I first met Sean O’Donnell (right) when he was working at Aunt Rosie’s with our pal Chef Paul Vroman (formerly of Brick N’ Motor) in Rochester, NY. Paul introduced me to Sean as a young guy who was just getting into the restaurant industry and was a sponge, trying to learn everything he could. He was right, and anytime I ran into Sean at an event, I enjoyed talking to him about something exciting going on in Rochester or Buffalo. You could tell he had a genuine desire to learn everything he could about food and embraced it in a fun, non-cynical way. As Buffalo Eats slowed down and he got into his career in Rochester, we saw less of each other but I followed along his various food experiments via social media and ultimately became a huge fan of his video series Flour City Foodcore that he films with videographer Alex Freeman.
If you’ve never watched an episode, Flour City Foodcore is a video series (and occasional pop-up) that features recipes, Rochester restaurants and general food nerd stuff. They are currently on their second season and I can’t recommend it enough. There is a certain quirkiness behind each video that I really enjoy and the video quality is impressive. Start with their most recent episode, The South Clinton Project (below) which features the wide diversity of cuisines on South Clinton Ave and go from there.
When did you get into the restaurant industry?
Sean: I got into the industry five years ago. I was fresh out of college, looking for a full time teaching gig when I got a part time job slinging pizzas and Chicken French. It just kind of clicked, and about six months later I dropped the teaching thing and focused on cooking full time.
How did the idea for Flour City Foodcore come to be? Do you have any plans for the future or things you’d like to do with the series?
Sean: Flour City Foodcore was a food blog I tried to start eight or nine years ago with little success, but I kept using the hashtag. My friend Alex Freeman was just getting into professional videography around the time I started to take cooking seriously. He filmed a dinner I cooked for a bunch of friends and that became our first episode. Now on our second, season Alex and I just released our first longer documentary style piece on a culinary neighborhood of Rochester (watch above) where none of the restaurants have social media. We plan to keep putting out episodes and doing a few more pop-ups.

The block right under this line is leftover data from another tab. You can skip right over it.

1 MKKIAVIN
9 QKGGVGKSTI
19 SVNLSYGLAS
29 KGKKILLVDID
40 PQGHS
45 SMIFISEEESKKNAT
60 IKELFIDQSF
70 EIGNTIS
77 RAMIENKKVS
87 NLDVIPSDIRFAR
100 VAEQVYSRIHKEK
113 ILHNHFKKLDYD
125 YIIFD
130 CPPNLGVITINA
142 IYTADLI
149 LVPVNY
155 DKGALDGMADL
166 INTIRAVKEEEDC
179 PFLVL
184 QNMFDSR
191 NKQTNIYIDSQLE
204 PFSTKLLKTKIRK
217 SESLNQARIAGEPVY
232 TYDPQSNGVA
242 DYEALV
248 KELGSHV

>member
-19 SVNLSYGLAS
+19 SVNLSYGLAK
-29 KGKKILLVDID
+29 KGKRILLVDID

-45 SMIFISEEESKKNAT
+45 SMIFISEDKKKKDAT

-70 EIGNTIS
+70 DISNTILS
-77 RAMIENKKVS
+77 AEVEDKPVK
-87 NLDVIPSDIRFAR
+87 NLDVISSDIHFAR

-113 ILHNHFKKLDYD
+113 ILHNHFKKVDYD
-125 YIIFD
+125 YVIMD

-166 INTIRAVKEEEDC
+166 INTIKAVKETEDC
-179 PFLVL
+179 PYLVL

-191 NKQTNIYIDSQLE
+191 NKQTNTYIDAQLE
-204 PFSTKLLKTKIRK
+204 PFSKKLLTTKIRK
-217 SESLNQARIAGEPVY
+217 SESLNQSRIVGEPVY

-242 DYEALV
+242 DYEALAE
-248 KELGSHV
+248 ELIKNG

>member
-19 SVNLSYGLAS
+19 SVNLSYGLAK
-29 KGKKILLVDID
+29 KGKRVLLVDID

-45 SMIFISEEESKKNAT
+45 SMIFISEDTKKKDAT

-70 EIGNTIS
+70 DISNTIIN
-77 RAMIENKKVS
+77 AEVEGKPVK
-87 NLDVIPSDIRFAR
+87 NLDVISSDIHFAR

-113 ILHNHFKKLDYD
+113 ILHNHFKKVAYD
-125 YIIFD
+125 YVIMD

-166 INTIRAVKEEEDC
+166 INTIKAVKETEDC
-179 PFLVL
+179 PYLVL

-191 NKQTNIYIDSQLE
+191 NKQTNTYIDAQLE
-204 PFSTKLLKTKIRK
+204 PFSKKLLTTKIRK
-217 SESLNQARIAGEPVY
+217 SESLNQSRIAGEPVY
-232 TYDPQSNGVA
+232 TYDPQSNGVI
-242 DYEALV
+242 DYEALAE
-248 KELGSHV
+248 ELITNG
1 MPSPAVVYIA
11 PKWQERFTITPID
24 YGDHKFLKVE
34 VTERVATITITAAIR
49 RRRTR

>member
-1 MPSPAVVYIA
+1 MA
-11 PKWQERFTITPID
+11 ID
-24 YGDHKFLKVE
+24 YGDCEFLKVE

Right now, where are some of your favorite places to eat and drink in Rochester?
Sean: Skylark Lounge is my go to for both: great beers and the most consistently good food in the city offering up a meatball-based menu. I like Monroe Kabob for their chicken Makhani/fresh naan wraps and hot grab and go faire. Marty’s on Park has really cool boozy brunch and some of the best brisket in the city.
Where should someone go when they visit Rochester for a proper experience?
Sean: The Rochester Public Market is a really cool experience. The interior is produce driven: both local and commercial resellers. The exterior is restaurants, bakeries, and food stalls. Around dinner time there’s a lot of really good restaurants that transform the market into a completely different place.
We’d like to thank Sean for talking to us and for keeping up the great work with Flour City Foodcore (along with his partner Alex). If you’d like to try Sean’s food, you can wait for the next pop up or you can find him at Next Door by Wegmans where he’s working with Chef Paul Vroman again.